Is it Hives or Something Else?
Itching, swelling, and red and white welts are all signs you may have hives â€” or chronic idiopathic hives, if the welts appear consistently for six weeks or more and have no known cause. While any skin rash might seem to you to be an allergic reaction or hives, the reality is there are numerous skin disorders that can be mistaken for chronic hives.
How to Tell if Itâ€™s Chronic Hives
If you notice a persistent, itchy skin rash, seeing a dermatologist is a good first step toward confirming a diagnosis and finding relief. â€œGiving a complete medical history and undergoing a physical exam are the best ways to determine whatâ€™s causing the rash or hives, and if there is a more serious skin disorder behind it,â€ explains Joseph L. Jorizzo, MD, a professor of dermatology at Weill Cornell Medical College in New York City and Wake Forest Baptist Health University School of Medicine in Winston-Salem, North Carolina.
Hives can appear anywhere on the body, and they can change shape, travel, and disappear and reappear within short periods of time. Hives can also appear as bumps or swollen red or skin-colored welts or â€œwhealsâ€ with clear edges and a red center that when pressed turns white. While the cause of chronic hives is typically unknown, some common triggers include certain foods, medications, insect bites, pet dander, viral or bacterial infections, and reactions to physical stimuli like temperature and sun exposure.
5 Skin Disorders Often Confused With Hives
Hives can be mistaken for other skin disorders, such as:
Heat rash. This skin condition occurs in hot, humid weather and can be aggravated by clothing that causes friction or blocks sweat ducts. The rash of fluid-filled blisters and bumps can be itchy and sensitive. Cases of heat rash can range from mild to severe, where the bumps contain pus or affect the deeper layer of the skin. Unlike chronic hives, heat rash typically clears on its own and can be treated by cooling the skin and reducing sweating.
Contact dermatitis. This is a common condition in which something that touches the skin causes a red rash. The reaction may be caused by an allergy to an ingredient in makeup or a particular metal in jewelry, or by continuous contact with an irritant such as soap or bleach. But whereas hives cause an itchy reaction, most people who experience contact dermatitis feel more of a stinging or burning sensation, and the reaction appears only where the skin has come in contact with the trigger.
Rosacea. Unlike hives, which can occur anywhere on the body, rosacea is limited to the face and is characterized by redness on the cheeks, nose, chin, or forehead. Small, visible blood vessels and pimple-like bumps on the face, as well as watery or irritated eyes, are other common symptoms. Rosacea cannot be cured, but it can be controlled with the use of certain medications.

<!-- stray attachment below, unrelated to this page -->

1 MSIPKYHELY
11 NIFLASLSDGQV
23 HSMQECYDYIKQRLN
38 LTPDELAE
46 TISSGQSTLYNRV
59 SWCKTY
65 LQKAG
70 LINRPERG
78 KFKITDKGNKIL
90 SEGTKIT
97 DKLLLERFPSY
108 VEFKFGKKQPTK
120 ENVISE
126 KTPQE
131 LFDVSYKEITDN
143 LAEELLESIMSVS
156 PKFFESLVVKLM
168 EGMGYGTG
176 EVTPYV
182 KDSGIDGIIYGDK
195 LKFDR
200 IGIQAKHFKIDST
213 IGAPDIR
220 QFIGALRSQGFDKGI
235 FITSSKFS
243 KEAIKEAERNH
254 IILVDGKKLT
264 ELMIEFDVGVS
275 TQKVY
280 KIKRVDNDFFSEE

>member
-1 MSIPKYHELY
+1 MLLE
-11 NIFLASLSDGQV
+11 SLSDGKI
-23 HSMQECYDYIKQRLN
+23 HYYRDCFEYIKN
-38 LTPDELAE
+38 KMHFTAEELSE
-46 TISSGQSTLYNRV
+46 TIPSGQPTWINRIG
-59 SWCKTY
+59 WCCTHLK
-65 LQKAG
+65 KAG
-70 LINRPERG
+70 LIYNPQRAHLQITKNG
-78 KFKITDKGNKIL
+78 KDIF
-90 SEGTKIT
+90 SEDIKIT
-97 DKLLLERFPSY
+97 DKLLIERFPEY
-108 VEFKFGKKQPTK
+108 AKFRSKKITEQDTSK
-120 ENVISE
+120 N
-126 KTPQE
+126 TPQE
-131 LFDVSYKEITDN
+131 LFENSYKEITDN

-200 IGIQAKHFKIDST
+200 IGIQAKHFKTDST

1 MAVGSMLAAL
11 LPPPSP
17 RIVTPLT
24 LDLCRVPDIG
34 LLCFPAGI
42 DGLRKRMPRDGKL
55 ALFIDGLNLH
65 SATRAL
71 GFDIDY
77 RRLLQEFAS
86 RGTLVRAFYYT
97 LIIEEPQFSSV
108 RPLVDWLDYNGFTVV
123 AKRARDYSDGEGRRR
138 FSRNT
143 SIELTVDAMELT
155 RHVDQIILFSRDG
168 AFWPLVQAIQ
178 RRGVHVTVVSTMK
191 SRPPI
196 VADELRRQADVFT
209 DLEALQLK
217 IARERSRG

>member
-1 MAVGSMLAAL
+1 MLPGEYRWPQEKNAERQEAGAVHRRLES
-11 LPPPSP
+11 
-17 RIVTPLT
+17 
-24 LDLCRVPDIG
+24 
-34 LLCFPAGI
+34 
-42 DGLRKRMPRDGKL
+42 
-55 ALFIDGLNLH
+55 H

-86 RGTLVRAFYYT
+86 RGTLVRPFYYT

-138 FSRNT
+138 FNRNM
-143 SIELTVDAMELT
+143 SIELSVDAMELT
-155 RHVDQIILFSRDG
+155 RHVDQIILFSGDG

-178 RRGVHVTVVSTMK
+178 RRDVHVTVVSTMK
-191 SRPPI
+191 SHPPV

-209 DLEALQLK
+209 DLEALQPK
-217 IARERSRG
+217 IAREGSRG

Eczema. The symptoms of eczema generally vary from person to person and can be found all over the body. Causing red, inflamed, dry, scaly, and intensely itchy skin, eczema can be difficult to distinguish from hives. As with chronic hives, the exact cause of eczema is unknown, but it's thought to be linked with dry, irritated skin and an overactive immune system. The treatment is different from that for hives, which is why it's important to have a doctor diagnose the skin disorder you have and recommend proper treatment.
Pityriasis rosea. This common skin disease causes a splotchy red rash that appears on the body and typically lasts around six to eight weeks, although sometimes much longer. Unlike chronic hives, pityriasis rosea usually disappears on its own without treatment.
More Serious Skin Problems
The main feature distinguishing chronic hives from more serious skin disorders is whether the welts are filled with fluid. If the red bumps are itchy, inflamed, and filled with fluid, the condition is most likely hives. If theyâ€™re hard and filled with other material besides fluid, and if after a skin test the lesions have a brownish color, thereâ€™s most likely an underlying problem.
"A lesion that looks like a hive can be circled,â€ says Dr. Jorizzo. â€œIf the individual lesion lasts longer than 24 hours, more serious urticarial lesions such as urticarial vasculitis or an urticarial lesion of bullous pemphigoid must be excluded by biopsy."
So if you experience hives or hivelike symptoms, itâ€™s important to see your doctor to determine the source, if possible, and discuss the appropriate treatment.
Treating Chronic Idiopathic Hives
Various medications have been designed to block the immune response that causes hives. Learn about your treatment options.
Living With Chronic Hives: Sierraâ€™s Story
Chronic hives are unpredictable, and symptoms can come and go for years. One New Yorker knows this all too well, and she's found ways to cope.